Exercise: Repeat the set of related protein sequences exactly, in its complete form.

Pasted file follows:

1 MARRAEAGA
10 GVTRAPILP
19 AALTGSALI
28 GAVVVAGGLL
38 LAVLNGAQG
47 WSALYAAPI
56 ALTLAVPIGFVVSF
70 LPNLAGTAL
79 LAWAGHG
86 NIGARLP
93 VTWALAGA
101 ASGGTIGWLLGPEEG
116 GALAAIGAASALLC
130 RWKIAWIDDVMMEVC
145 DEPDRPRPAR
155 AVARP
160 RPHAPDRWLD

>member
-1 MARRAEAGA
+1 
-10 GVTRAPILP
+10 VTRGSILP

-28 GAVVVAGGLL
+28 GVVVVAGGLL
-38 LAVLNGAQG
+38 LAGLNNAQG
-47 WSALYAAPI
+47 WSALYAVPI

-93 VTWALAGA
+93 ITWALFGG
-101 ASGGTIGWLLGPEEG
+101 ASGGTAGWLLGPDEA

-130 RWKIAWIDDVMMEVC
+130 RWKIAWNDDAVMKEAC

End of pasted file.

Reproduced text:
1 MARRAEAGA
10 GVTRAPILP
19 AALTGSALI
28 GAVVVAGGLL
38 LAVLNGAQG
47 WSALYAAPI
56 ALTLAVPIGFVVSF
70 LPNLAGTAL
79 LAWAGHG
86 NIGARLP
93 VTWALAGA
101 ASGGTIGWLLGPEEG
116 GALAAIGAASALLC
130 RWKIAWIDDVMMEVC
145 DEPDRPRPAR
155 AVARP
160 RPHAPDRWLD

>member
-1 MARRAEAGA
+1 
-10 GVTRAPILP
+10 VTRGSILP

-28 GAVVVAGGLL
+28 GVVVVAGGLL
-38 LAVLNGAQG
+38 LAGLNNAQG
-47 WSALYAAPI
+47 WSALYAVPI

-93 VTWALAGA
+93 ITWALFGG
-101 ASGGTIGWLLGPEEG
+101 ASGGTAGWLLGPDEA

-130 RWKIAWIDDVMMEVC
+130 RWKIAWNDDAVMKEAC